Community Forestry is a collective action of local communities in forest management to secure their livelihoods. Since the late 1970s, many countries have been practicing such a forest management system and Nepal is a pioneer example where such a system began in the late 1970s, and was established in its present form in the 1990s. The Master Plan for Forest Sector 1988, Forest Act 1993 and Forest Regulation 1995 are the legal instruments, which provide the legal basis to hand over the state owned forest, as a Community Forest, to local communities in the form of Community Forest Users' Groups (CFUGs).
For this study, four Community Forest Users’ Groups were selected for the case study and 235 members of CFUGs were interviewed from the Kailali and the Dadeldhura districts of Far-West Nepal. Of the interviewees, 60 percent were female and 40 percent were male. The field study was conducted in between February and July 2004.
Forest Resources play a crucial role in rural livelihoods in Nepal and elsewhere in developing countries. The forest resources directly fulfil the forest related subsistence needs of women, poor and disadvantaged people as well as commercial needs of well-off people. Community Forestry in Nepal has contributed to the rural livelihoods mainly in two ways: (1) through the change in the levels and security of forest products and benefit flows, and (2) through the formation of livelihoods assets in rural communities. Community Forestry is oriented towards the development of natural capital, physical capital, financial capital, human capital, and social capital at the rural level. These capitals or assets produced by Community Forestry are playing a crucial role in rural development and development of the livelihoods of the rural people.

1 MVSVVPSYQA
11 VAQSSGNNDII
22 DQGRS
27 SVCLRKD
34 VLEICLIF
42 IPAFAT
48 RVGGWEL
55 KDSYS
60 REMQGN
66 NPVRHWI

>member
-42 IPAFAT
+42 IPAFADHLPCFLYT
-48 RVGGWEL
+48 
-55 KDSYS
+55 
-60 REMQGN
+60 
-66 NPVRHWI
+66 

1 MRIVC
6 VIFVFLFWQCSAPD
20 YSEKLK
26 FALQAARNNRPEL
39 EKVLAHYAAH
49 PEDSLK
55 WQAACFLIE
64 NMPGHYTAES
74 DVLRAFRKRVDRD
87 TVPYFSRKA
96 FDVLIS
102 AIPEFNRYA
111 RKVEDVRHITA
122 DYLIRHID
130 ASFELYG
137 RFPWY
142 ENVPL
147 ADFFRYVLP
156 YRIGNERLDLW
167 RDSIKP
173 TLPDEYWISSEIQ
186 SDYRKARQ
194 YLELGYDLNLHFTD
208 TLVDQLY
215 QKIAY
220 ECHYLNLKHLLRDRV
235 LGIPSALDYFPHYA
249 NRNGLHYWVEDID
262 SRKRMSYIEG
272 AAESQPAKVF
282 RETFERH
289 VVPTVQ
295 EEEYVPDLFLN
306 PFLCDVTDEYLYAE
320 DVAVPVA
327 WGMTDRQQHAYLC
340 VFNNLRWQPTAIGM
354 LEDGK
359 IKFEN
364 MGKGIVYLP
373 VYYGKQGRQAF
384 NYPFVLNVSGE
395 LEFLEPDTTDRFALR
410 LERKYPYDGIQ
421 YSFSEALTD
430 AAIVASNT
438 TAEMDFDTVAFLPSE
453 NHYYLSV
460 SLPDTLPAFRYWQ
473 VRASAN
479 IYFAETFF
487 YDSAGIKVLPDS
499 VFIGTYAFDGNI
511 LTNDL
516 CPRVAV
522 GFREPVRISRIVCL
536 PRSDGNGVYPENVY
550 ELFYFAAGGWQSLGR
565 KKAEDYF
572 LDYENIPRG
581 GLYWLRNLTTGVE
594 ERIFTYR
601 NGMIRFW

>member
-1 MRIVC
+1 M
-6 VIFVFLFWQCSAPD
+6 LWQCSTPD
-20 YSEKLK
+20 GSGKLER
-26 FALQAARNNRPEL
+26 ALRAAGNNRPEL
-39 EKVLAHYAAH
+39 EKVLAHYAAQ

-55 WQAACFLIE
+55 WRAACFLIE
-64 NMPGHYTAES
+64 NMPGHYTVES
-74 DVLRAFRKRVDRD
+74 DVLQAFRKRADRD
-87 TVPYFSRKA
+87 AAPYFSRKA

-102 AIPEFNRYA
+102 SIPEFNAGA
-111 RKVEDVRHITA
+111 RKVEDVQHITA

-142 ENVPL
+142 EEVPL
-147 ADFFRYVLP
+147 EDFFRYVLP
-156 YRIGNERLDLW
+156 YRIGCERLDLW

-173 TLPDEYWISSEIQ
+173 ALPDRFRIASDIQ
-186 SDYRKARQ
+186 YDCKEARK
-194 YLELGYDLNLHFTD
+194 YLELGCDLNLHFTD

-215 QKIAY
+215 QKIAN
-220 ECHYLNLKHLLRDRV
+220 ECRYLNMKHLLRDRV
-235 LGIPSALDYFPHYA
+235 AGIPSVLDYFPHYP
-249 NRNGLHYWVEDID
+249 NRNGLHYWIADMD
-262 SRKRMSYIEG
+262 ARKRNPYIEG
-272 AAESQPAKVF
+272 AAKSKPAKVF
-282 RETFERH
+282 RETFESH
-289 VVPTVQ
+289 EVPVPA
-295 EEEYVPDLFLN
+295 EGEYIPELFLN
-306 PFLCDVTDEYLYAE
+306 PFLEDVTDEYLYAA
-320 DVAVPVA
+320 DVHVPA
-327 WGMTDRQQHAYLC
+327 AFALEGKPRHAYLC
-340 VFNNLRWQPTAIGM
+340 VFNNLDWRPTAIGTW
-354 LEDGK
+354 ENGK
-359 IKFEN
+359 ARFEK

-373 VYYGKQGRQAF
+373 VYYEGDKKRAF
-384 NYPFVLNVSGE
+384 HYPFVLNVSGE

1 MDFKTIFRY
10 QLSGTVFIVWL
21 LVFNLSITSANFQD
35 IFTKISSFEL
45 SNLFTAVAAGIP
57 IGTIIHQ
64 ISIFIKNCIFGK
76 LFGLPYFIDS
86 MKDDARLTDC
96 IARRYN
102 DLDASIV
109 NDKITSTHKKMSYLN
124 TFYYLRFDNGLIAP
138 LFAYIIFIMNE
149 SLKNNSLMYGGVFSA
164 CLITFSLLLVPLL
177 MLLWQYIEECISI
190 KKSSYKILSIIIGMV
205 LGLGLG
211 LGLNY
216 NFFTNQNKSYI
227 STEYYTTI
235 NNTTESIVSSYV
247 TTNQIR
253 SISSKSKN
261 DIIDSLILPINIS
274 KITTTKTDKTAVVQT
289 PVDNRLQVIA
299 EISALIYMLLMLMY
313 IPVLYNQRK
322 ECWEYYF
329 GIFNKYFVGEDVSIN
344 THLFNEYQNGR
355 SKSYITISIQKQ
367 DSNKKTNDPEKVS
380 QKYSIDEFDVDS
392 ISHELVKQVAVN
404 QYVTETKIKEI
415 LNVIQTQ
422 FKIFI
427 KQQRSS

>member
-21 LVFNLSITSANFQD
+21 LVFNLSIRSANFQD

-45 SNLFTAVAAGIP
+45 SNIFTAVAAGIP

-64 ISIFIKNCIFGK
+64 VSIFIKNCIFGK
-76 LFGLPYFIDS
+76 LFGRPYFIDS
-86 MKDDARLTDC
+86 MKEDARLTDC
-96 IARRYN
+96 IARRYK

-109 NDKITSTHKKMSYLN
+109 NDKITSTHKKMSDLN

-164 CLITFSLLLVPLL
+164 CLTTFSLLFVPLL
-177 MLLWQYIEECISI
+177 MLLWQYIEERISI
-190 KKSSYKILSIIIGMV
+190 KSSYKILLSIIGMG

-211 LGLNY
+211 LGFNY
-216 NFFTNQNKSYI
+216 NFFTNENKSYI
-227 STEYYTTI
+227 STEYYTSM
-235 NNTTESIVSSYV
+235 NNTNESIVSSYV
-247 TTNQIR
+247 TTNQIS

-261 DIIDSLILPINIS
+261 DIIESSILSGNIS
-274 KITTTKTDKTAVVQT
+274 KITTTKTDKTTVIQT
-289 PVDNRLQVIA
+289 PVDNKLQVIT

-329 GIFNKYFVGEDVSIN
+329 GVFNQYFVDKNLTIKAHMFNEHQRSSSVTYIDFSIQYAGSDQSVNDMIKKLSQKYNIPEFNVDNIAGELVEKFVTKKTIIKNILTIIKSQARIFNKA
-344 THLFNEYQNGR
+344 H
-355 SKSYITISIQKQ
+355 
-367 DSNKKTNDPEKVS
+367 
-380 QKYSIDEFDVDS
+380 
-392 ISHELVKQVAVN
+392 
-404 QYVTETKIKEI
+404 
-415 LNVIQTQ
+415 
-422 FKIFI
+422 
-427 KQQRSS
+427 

The Nepalese social structure is mostly heterogeneous in nature and the large number of people who are involved in collective action as CFUGs are not homogeneous in terms of caste, ethnicity, religion, gender and class. The impact of heterogeneity on the capacity of individuals to self-organize and sustain a common property regime is highly contested. Differing cultural values, social norms and sanctions, connected to the access to, the use and management of forest resources result in conflicts.
People everywhere compete for natural resources they need or want to ensure their livelihoods. However; social exclusion of users in a CFUG and in a users' committee, benefits sharing, participation on various Community Forestry activities, lack of communication among the stakeholders, investment of group funds, lack of transparency, leadership, personnel behaviours and perceptions, levy collection, decision implementation, and caste and culture are the observed issues of conflict in this study. These conflicts are observed mainly on two levels: at the CFUG's level and at the policy level.
This dissertation mainly focuses on analysing the impact of Community Forestry on rural livelihoods and the conflicts, which arise in Community Forest management. Additionally, the study also viewed the impact of the Maoist's war on Community Forestry and the customary practises of conflict management at the CFUGs' level.